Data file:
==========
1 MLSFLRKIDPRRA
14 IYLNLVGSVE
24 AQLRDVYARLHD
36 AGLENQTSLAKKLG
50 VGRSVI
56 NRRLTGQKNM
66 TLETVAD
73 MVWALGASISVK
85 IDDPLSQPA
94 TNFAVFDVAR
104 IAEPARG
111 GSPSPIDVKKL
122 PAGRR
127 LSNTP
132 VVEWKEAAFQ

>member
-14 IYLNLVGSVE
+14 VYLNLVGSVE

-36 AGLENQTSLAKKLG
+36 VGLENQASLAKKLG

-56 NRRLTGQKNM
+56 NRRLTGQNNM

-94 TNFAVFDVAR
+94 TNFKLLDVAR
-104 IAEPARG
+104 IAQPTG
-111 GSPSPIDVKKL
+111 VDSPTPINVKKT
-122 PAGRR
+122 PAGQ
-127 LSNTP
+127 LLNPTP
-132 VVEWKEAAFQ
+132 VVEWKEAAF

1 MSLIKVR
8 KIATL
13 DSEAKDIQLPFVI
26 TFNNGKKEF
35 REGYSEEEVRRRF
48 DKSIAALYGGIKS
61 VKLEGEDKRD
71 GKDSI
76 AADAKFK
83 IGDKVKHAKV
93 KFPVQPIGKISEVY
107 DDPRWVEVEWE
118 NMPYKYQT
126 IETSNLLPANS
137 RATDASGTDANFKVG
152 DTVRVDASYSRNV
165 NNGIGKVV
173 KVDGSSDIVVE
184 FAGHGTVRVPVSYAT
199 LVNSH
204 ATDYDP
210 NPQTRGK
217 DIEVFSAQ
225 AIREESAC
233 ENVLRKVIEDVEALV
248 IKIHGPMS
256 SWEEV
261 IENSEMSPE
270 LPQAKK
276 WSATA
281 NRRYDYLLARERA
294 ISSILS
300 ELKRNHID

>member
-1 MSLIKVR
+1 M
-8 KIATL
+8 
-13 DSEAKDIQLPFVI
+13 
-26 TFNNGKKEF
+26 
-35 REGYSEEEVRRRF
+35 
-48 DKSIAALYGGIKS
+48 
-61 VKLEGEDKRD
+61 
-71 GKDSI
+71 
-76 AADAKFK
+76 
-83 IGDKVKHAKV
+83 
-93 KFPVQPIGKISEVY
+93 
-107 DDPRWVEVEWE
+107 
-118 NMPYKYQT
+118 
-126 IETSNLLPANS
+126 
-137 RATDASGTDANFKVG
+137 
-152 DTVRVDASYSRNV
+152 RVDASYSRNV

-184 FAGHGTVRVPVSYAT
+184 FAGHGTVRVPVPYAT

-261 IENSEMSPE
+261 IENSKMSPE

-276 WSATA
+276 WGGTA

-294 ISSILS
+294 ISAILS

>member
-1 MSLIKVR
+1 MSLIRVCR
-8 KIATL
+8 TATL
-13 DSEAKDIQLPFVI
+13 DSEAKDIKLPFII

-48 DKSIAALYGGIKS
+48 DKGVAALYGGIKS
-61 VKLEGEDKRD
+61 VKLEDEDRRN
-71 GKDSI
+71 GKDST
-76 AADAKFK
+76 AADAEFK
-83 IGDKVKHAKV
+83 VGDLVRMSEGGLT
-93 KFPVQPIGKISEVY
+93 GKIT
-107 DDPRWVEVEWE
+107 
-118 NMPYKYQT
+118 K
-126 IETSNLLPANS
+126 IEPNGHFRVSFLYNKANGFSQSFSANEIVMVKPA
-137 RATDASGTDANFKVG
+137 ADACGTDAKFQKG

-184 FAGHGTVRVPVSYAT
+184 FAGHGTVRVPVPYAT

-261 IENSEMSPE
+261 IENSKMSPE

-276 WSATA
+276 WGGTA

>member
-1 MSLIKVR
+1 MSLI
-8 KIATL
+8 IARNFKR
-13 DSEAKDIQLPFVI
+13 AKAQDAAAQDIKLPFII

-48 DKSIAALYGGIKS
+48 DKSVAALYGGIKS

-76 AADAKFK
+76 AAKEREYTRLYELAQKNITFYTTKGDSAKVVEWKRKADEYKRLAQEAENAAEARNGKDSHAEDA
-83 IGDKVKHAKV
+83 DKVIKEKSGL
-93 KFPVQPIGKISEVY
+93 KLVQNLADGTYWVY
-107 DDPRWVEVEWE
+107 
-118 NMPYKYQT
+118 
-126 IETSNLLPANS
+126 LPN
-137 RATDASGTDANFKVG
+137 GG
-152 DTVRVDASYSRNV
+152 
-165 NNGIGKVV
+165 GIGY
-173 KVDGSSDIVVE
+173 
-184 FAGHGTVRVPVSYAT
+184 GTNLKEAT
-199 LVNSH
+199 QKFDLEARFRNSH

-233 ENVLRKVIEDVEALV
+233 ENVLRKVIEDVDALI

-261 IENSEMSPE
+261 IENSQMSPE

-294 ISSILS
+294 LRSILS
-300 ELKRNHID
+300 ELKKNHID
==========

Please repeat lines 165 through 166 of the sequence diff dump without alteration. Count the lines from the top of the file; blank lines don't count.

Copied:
-152 DTVRVDASYSRNV
+152 